todayNovember 21, 2023

By Inyakuni


Moyo district prepares for the second phase of Indoor Residual Spray (IRS) an initiative of the government of Uganda to curb down the burden of malaria cases in the communities. The district has geared up community sensitization involving health experts, Village chairpersons LCs, Village health team (VHTs) members, and community health workers after covering 97% of home states during the first phase of IRS exercise in the district.

DR. Franklin Iddi, the Moyo district health officer, remarked that Moyo district is not exceptional from the burden of malaria although the cases have saliently reduced after the first exercise of IRS.  He has appealed to local residents to embrace exercise since it has remained the leading cause of death in the admission cases. “So we all collective do our part and take into consideration all these preventive issues, we shall then be in position to eliminate malaria in our community,” Said Dr franklin.

According to Uganda government ministry of health, Malaria has triggered a number of health issues throughout the country despite attempts by the government, individuals, nongovernment organizations, and other stakeholders.  It is the leading cause of morbidity in Uganda with 90–95 % of the population at risk and contributing to approximately 13 % of under-five mortality.  Uganda, ranked third in the total number of malaria cases in sub-Saharan Africa.

According to world health organization (WHO), Uganda has the world's highest malaria incidence rate of 478 cases per 1,000 population per year. It is also the leading cause of sickness and death in Uganda and is responsible for up to 50% of all outpatient visits, 25% of hospital admissions and 20% of all hospital deaths. More than 25% of in-patient deaths among children under 5 years are due to malaria.  The report was released on May 2023.

This year’s World Malaria Day 2023 was marked under the theme “Time to deliver zero malaria: invest, innovate, implement”.

Courtesy Photo

Recently, World Health Organization (WHO) and the Ministry of Health (MoH) have held a dialogue on malaria with Members of Parliament under their umbrella body, Uganda Parliamentary Forum on Malaria (UPFM) aimed at raising awareness among UPFM members, and decision makers about the critical need to reach everybody, with the available tools and strategies to fight malaria.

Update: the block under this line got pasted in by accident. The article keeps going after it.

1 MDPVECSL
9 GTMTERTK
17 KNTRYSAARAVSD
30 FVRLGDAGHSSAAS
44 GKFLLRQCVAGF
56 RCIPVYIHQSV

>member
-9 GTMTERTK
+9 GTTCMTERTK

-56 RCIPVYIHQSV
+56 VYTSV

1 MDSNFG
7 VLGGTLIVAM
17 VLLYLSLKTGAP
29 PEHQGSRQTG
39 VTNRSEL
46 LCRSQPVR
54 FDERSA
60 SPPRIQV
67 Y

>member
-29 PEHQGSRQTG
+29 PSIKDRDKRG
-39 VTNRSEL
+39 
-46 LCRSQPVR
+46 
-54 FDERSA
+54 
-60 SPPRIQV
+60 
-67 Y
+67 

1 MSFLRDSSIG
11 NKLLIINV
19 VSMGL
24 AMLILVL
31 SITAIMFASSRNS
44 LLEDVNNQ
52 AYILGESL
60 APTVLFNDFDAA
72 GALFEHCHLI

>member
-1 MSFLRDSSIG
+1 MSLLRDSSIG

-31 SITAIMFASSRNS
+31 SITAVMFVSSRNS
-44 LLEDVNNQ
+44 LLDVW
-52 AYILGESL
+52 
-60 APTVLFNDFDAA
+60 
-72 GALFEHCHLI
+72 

Rt. Hon. Thomas Tayebwa, the Deputy Speaker of Parliament called for more sensitization efforts to mobilize communities to join the fight against malaria. “Fighting malaria does not have to be about the amount of money available, but it should be on community sensitization to embrace the basic strategies such as clearing bushes around homes, sleeping under treated mosquito nets and so on,” the deputy speaker commended.

Dr. Jimmy Opigo, the Assistant Commissioner in charge of the National Malaria Control Division at MoH noted that Uganda has continued to record an upsurge of malaria cases, especially in Karamoja, Acholi and Bukedea Sub-regions despite different government interventions to contain the disease. “I urge members of parliament to embrace ministry of health programs that geared towards the fight against malaria, but most importantly to advocate for more funds aimed to address the burden of malaria in Uganda,” said Dr. Opigo.

Dr. Charles Katureebe, the Malaria Advisor at WHO Uganda asked MPs to include malaria among the other 19 neglected tropical diseases and called for political commitment at all levels to ensure a successful fight against the disease.  He also called for strengthening of community systems to ensure that efforts in the fight against malaria are not in vain.

The average economic loss in Uganda due to malaria annually is over $500 million. In 2021, WHO reported that there were an estimated of 13 million malaria cases and over 19,600 estimated deaths in the country.

COVER PHOTO: Sign Post of Moyo General Hospital By Inyakuni

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